‘Spot the Dog isn’t a list of funds that we think you should sell automatically – it’s a statistical analysis of how funds have performed over the last three years,’ it says.
Investment houses named and shamed
Jason Hollands, managing Director at Bestinvest, says: ‘2019 was overall a fantastic year for stock markets across the globe, providing investors with double-digit returns.
‘In such an environment it is all too easy to assume that the managers of your investment funds must be doing a great job.
‘However, in many cases the returns enjoyed have had little do with the decisions taken by fund managers and they may be substantially lower than the gains delivered by overall markets.
‘In these circumstances, investors have basically paid fees for little or no added value.
‘Lagging market gains is one thing, but in some circumstances things can be much worse, in the form of outright losses. In our report 12 months ago, we highlighted the Woodford Equity Income fund as a “dog” having already moved the fund to a “switch” rating on Bestinvest in early 2018.
‘The fund makes its final appearance in Spot the Dog in this edition, under the banner of LF Equity Income, as the fund’s authorised corporate director, Link Fund Solutions, has decided to make the temporary suspension permanent, removing Woodford as manager and closing the fund altogether.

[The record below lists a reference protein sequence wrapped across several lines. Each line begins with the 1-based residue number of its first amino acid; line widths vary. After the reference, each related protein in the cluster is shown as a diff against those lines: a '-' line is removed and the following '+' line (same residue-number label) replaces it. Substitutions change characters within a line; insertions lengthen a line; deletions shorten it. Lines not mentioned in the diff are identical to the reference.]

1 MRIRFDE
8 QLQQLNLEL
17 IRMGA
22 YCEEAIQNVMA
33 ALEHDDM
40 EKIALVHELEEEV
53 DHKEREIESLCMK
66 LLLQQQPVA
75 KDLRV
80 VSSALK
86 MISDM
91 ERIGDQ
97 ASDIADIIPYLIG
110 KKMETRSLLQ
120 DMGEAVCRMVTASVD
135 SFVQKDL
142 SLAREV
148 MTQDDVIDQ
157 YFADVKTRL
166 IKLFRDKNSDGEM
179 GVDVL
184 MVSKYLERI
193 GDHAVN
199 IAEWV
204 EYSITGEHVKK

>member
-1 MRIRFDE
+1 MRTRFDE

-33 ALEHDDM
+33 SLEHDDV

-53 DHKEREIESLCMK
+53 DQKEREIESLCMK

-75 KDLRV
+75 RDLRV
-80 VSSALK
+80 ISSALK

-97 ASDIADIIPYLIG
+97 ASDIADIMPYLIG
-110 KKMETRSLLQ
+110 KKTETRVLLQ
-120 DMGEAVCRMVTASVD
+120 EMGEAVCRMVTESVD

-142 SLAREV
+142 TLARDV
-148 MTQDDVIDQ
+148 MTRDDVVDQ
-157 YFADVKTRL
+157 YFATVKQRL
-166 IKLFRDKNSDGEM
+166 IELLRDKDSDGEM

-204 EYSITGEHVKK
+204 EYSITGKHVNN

‘While this has been a shocking and highly unusual saga, it is an important reminder of how incredibly important it is to regularly review your investments and to potentially make changes.’
Which sectors and firms deserve a pat on the head?
Bestinvest says the UK Smaller Companies sector enjoys a high success rate and remains notably ‘canine-free’.
Firms deserving of treats for improved behaviour are Aberdeen Standard, BlackRock, Fidelity and Janus Henderson, which escaped the top 10 worst performers.
Their replacements included JP Morgan, Schroders, Hargreaves Lansdown, M&G and Jupiter.
Bestinvest praises the following firms for avoiding the kennel this time, with no dog funds whatsoever: Aviva Investors, Baillie Gifford, BMO, Evenlode, First State, Fundsmith, Investec, Lindsell Train, Kames Capital, Legal & General, Royal London and Stewart Investors.
Which funds make the ‘pedigree’ list?
How to research investment funds and trusts
These are Bestinvest’s current top-rated funds that have track records of at least three years, across the sectors featured in the Spot the Dog report.
‘These ratings by our research team are based on both statistical and qualitative assessment of the current fund management teams and do not indicate that these funds are the top past performers,’ it says.
You will have to download the report to see the full list, but here are the top entrants for each sector.
UK All Companies
Lindsell Train UK Equity: Three year return on £100 – £147
UK Equity Income
JO Hambro CM UK Equity Income: Three year return on £100 – £123
BlackRock European Dynamic: Three year return on £100 – £142
Europe Small Cap
Barings Europe Select: Three year return on £100 – £133
Baillie Gifford Japanese: Three year return on £100 – £131
Loomis Sayles US Equity Leaders (GBP): Three year return on £100 – £156
First State Asia Focus: Three year return on £100 – £144
Global Emerging Markets
Fidelity Emerging Markets: Three year return on £100 – £138
Baillie Gifford Global Discovery: Three year return on £100 – £171